The Presenting Officer also submitted that it was not the case that the Applicant was being punished by GTCS by the decision to proceed with this case against her. The evidential rule against double jeopardy did not apply in regulatory proceedings and was specifically dealt with in terms of Rule 1.7.20. This made clear that a finding by another regulatory body was something that could be pursued by GTCS in considering an issue of fitness to teach against a teacher/applicant.

The Panel was grateful to parties for their written submissions. It had regard to the overall objectives of the GTCS which included protection of the public and young persons together with the need to uphold the public interest, which included maintenance of public confidence in the profession and GTCS as the regulator. It noted with regard to Rule 2.5.1 that cancellation of GTCS proceedings where a decision has been made to refer a case to a fitness to teach panel should only be made in exceptional circumstances and where it would not be in the public interest to proceed.

The Panel next considered Rule 2.1.1. It noted that a referral must be considered by GTCS and passed for investigation under Rule 2.2 unless it falls within a number of specified categories. This includes Rule 2.1.1(b) which states it will not be referred if:

‘it relates to events that occurred 5 years or more before the date of the most recent event(s) referred to and it is not in the public interest for it to be referred for investigation’

The Panel noted that the decision of the SSSC was dated September 2016 and it was the intention of GTCS to rely on those findings by way of certification to be provided by SSSC, in accordance with Rule 1.7.20. The Panel considered that, notwithstanding the dates of the actual allegations, the relevant date to consider was that when the SSSC made its decision which was within the 5 year period as specified in Rule 2.1.1(b).

In addition, the Panel noted the nature of the original allegations which were numerous and included failures to care properly for vulnerable persons and dishonesty, which also included false record keeping. The Panel considered these allegations, which were found proved by the SSSC panel were serious and fell within the category of conduct which constituted ‘Relevant Conduct’ in accordance with the GTCS Threshold Policy.

The Panel also considered that the allegations were sufficiently serious in themselves to fall within the exception to Rule 2.1.1(b) in that it was in the public interest to proceed with this case to a Full Hearing even if they fell outwith 5 year prescriptive period.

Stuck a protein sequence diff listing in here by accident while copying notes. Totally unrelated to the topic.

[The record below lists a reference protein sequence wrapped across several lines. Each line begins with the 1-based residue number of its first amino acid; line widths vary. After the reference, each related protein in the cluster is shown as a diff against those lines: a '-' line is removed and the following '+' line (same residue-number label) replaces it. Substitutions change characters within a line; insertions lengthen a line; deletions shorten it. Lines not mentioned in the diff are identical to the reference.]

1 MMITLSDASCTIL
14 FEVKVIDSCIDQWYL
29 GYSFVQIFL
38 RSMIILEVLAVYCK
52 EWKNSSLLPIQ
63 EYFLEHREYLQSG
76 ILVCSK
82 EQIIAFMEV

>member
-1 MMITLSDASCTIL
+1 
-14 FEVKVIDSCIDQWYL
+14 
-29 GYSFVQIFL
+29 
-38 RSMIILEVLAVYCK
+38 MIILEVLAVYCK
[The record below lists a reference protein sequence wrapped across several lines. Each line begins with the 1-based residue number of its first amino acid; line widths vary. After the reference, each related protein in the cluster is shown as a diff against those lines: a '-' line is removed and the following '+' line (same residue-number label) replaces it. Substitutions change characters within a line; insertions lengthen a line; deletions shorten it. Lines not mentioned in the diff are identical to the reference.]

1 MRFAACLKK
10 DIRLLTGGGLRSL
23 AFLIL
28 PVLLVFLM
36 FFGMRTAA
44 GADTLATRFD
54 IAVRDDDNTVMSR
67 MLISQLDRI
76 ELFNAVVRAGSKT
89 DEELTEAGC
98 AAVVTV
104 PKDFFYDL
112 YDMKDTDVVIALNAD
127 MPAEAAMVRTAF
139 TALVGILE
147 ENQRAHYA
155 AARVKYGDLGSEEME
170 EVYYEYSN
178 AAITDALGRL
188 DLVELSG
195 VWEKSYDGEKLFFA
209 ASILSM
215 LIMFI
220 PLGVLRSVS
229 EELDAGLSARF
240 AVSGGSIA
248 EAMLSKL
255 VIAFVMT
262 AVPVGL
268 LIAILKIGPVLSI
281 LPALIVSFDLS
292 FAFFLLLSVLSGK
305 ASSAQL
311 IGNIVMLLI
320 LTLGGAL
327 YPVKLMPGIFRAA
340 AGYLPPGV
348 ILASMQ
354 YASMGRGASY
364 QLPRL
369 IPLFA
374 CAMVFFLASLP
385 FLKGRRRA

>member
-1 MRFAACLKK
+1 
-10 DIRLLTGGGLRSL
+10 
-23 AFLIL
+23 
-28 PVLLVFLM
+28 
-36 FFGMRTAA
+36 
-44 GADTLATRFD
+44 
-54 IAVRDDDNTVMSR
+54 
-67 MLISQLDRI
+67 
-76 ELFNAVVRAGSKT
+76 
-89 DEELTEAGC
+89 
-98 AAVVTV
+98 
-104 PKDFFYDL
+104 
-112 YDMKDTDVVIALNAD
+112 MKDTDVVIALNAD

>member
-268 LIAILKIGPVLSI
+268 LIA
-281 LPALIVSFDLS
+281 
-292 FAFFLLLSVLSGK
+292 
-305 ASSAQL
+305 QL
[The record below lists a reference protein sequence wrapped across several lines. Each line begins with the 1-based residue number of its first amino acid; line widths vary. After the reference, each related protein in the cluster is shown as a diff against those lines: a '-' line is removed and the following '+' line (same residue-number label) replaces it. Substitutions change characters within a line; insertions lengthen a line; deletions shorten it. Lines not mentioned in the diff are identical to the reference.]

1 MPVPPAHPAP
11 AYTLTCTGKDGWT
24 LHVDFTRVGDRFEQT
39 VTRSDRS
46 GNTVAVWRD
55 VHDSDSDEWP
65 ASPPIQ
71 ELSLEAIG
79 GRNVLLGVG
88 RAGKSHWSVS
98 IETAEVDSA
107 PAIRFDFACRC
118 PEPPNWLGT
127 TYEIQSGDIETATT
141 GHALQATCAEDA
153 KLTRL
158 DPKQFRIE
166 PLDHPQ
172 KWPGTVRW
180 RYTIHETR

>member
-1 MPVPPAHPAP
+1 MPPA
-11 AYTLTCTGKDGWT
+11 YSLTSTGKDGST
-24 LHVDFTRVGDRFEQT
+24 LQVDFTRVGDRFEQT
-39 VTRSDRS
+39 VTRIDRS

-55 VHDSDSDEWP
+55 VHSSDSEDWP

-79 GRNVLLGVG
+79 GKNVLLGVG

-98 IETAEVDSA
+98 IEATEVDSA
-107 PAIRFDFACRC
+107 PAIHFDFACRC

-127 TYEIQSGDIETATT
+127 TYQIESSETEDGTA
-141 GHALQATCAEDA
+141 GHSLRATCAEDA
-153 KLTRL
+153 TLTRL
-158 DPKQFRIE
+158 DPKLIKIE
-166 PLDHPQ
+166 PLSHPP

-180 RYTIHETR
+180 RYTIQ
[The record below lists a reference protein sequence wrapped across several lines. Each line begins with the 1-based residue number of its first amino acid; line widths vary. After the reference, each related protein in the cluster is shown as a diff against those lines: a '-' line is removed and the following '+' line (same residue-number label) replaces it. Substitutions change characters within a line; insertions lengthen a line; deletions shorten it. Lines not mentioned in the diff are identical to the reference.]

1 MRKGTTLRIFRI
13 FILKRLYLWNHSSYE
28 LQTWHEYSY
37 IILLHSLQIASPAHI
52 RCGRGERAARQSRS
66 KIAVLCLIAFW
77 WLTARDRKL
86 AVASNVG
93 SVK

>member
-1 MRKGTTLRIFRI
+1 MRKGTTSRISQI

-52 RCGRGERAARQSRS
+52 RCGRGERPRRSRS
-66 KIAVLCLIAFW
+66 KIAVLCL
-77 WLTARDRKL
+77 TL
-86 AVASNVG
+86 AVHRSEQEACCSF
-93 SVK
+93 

The Panel further accepted the submissions of the Presenting Officer and the Legal Assessor’s advice that the evidential rule of double jeopardy did not apply in regulatory proceedings such as these and was specifically covered in Rule 1.7.20 which states:

‘A certificate as to a determination about a Teacher made by a body responsible under any enactment or otherwise for the regulation of any profession signed by an officer authorised by the body to sign such certificates will be admissible as prima facie evidence of the facts referred to in the determination’

The Panel considered a certified decision of the SSSC was therefore sufficient to bring a prima facie case against the Applicant. In these circumstances it was appropriate for the matter to proceed to a Full Hearing in order that an assessment of the Applicant’s fitness to teach could be made.

For all the above reasons the application to cancel was refused.

Finally, the Panel considered it unhelpful if the allegations were to proceed as currently framed. It considered that as the case was proceeding on the basis of the SSSC decision it would be preferable if consideration was given to submitting the whole SSSC decision to the Full Hearing Panel without abbreviation or amendment.  By doing so, the Panel considered that it would be easier for the Full Hearing panel to understand the nature of the referral and it would also be fairer to the Applicant in her preparation for the hearing.